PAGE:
While you may expect the care you provide to have a positive effect on the health and wellbeing of the person you care for, it may be unrealistic for patients who have a progressive disease. Understanding that the care you provide does serve its purpose, but that it may not be the cure, can provide clarity in your role as a caregiver.
It is important to remember that caring for others also requires caring for yourself. Set aside time for yourself each day, whether it be an extra 15 minutes in the morning to enjoy a cup of coffee, an afternoon walk or a night out to enjoy time with friends and family. Giving yourself permission to take breaks allows you to refuel your energy and mental clarity so you are able to continue your caregiving efforts.
Seek Out Caregiver Support:
There are numerous local and national support groups available to caregivers. Speaking to a professional or other caregivers going through similar experiences as you can provide a lifeline against caregiver burnout. You’ll feel better knowing that other people are in the same situation, and their knowledge and resources can be invaluable. In addition, these networks allow you to give support and encouragement to others.
Following a healthy lifestyle can help increase your energy, relieve stress, and improve feelings of depression. Make sure to eat well, get enough sleep, exercise as often as possible, and don't forget to laugh.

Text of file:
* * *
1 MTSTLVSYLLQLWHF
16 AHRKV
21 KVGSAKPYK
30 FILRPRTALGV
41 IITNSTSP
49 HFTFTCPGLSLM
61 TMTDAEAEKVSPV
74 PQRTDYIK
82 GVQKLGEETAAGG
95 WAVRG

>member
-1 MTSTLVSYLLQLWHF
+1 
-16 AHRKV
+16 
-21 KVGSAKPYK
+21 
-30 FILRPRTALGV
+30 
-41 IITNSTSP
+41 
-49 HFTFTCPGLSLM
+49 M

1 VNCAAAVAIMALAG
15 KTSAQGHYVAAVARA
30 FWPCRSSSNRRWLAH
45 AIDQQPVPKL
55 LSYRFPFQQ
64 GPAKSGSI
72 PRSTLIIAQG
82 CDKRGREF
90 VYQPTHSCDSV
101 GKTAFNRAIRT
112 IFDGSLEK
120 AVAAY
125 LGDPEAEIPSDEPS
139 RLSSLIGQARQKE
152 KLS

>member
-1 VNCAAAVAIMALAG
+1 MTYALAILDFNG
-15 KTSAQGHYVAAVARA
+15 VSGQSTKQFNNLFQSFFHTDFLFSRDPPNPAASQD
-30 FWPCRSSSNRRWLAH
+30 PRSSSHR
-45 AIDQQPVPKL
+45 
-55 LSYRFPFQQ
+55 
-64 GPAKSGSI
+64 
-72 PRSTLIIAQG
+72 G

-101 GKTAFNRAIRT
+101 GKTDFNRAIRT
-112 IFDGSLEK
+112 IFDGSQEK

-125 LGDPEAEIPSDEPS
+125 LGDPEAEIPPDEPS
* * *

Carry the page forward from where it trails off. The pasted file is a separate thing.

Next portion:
Allow Others to Help:
Taking on all of the responsibilities of caregiving without regular breaks or assistance is a leading cause of caregiver burnout. Be upfront about the responsibilities you are shouldering and enlist others to help out and be your backup when needed. Don’t try to do it all alone.
Family Leave Benefits:
Taking time off from work to provide full-time care after your loved one requires surgery, medical treatment or other procedures can add to your stress. Consider making use of the Paid Family Leave benefit offered by your state which can allow you up to 12 weeks of time off from work and ensure your job will be held during your time away.
A Brief Getaway:
Taking a vacation from caregiving can revitalize a caregiver and provide the needed balance in your life that is especially important for caregivers who also need to reconnect with their own families. One way to do this is to utilize Respite Care. Respite Care provides temporary relief for a primary caregiver, enabling you to take a much-needed break from the demands of caregiving. It can be arranged for just an afternoon or for several days or weeks. Care can be provided in your home, in a healthcare facility, an adult day center or at a residential center.
To find out more about finding elder care resources, planning your estate, and paying for long term care, contact our legal and care team at Tully Law Group at 631-424-2800 to set up a free consultation.